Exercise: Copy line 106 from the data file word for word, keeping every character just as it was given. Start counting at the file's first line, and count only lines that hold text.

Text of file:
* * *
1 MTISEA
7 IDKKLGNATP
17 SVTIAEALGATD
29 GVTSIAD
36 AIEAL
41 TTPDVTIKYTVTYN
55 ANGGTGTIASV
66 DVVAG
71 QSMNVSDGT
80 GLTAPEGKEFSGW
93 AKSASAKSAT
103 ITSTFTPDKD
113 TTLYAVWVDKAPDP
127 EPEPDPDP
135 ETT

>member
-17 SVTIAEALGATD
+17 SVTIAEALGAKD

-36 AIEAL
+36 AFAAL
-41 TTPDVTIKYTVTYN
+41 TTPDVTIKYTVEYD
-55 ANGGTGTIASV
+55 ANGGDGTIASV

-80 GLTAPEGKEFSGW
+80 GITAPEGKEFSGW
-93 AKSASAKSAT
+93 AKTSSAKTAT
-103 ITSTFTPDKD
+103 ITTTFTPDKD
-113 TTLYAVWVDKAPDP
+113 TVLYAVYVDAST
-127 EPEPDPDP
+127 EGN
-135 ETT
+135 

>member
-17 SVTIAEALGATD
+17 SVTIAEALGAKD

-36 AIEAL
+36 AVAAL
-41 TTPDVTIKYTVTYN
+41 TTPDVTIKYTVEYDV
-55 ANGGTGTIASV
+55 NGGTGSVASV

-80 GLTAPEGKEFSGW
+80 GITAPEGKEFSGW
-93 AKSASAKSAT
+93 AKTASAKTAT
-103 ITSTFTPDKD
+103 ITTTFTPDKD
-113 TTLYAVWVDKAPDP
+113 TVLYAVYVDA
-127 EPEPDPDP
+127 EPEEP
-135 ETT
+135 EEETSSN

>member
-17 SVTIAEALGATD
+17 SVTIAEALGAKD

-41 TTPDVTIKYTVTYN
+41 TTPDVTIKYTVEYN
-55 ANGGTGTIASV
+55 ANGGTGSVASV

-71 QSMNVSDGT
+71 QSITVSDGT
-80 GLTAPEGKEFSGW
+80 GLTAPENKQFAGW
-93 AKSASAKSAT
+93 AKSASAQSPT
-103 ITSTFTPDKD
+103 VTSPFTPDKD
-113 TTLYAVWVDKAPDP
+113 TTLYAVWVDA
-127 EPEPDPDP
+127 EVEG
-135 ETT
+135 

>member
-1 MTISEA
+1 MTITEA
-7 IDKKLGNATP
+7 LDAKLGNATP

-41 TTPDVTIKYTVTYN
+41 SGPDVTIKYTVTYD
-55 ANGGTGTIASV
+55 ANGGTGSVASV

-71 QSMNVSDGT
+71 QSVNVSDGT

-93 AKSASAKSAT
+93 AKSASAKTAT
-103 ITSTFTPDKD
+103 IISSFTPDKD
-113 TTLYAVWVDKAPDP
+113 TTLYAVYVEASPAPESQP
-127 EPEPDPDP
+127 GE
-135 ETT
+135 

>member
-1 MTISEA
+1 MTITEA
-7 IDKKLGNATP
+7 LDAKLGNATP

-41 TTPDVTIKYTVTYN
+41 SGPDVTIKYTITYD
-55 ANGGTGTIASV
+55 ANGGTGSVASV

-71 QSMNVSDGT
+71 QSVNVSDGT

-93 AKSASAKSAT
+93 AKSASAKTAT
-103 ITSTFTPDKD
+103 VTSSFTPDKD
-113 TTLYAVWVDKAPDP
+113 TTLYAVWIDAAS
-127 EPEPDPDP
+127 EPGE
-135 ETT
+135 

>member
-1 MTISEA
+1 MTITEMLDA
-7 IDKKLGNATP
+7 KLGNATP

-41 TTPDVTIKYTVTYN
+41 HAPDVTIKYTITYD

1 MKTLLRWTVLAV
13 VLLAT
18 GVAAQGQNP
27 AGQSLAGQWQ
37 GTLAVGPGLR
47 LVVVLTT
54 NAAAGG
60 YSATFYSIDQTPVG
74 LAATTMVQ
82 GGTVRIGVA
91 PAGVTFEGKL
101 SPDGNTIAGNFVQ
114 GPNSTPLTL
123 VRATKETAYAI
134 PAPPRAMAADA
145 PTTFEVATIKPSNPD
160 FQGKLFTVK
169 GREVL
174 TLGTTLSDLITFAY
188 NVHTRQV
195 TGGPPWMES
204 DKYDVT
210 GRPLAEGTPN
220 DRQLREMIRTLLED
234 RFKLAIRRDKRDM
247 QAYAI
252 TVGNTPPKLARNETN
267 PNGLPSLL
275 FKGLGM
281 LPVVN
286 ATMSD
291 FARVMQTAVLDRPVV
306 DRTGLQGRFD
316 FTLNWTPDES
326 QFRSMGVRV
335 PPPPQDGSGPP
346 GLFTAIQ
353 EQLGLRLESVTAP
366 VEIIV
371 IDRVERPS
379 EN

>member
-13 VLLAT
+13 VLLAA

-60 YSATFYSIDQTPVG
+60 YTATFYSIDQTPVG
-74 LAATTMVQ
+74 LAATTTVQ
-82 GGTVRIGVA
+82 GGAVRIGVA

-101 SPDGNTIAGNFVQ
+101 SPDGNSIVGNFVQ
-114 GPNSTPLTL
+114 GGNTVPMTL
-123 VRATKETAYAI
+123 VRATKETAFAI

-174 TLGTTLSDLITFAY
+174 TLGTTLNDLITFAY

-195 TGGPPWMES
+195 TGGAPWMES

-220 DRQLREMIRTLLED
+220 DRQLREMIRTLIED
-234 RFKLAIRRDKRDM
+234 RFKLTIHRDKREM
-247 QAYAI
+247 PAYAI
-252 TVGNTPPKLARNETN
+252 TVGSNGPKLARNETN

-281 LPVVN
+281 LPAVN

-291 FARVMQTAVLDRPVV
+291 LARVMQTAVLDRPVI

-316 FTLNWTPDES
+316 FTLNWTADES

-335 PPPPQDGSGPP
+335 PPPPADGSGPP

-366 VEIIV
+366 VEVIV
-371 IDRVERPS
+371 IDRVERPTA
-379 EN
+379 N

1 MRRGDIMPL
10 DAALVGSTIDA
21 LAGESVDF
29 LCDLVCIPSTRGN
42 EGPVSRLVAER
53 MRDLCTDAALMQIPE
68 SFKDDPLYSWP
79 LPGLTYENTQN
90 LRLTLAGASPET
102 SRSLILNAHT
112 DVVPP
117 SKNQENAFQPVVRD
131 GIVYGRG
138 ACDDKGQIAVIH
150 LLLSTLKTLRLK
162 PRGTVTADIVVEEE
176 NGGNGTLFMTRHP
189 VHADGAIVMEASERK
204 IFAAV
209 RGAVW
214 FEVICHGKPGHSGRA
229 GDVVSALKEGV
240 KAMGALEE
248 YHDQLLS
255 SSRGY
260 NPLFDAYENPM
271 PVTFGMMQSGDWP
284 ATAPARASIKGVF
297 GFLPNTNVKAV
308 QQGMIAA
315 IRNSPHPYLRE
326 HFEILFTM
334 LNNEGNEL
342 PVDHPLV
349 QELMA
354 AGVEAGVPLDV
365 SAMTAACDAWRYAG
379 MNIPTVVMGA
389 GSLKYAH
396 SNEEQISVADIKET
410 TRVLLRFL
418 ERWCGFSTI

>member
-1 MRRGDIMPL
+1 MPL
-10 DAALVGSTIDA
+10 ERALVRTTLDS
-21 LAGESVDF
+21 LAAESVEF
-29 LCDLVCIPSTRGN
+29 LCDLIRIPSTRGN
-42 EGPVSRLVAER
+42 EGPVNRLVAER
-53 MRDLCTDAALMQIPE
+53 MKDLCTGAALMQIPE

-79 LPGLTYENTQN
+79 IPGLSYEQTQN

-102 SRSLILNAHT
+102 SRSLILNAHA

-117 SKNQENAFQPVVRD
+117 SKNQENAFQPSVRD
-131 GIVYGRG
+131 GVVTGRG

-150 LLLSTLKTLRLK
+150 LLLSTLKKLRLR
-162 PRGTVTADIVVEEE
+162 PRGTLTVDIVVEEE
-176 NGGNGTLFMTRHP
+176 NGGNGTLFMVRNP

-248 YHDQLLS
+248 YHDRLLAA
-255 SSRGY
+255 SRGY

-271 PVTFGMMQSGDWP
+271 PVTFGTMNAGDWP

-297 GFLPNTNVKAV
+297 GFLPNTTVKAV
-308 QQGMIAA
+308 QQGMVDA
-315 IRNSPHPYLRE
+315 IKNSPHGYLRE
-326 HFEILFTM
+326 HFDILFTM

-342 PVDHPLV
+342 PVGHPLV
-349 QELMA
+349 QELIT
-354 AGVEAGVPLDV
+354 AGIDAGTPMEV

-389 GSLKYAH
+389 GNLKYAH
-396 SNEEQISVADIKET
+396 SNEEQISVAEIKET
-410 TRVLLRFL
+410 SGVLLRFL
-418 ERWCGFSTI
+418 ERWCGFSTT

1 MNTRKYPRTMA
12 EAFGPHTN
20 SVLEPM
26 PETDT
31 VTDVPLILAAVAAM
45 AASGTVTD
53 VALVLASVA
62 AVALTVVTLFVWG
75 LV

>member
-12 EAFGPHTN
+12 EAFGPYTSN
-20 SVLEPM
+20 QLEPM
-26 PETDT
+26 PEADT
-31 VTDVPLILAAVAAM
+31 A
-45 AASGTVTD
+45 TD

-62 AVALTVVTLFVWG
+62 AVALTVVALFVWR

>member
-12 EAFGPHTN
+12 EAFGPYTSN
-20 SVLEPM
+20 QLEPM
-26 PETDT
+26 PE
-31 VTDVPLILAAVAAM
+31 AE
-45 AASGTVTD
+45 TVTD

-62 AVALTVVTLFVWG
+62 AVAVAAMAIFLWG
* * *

+41 SGPDVTIKYTITYD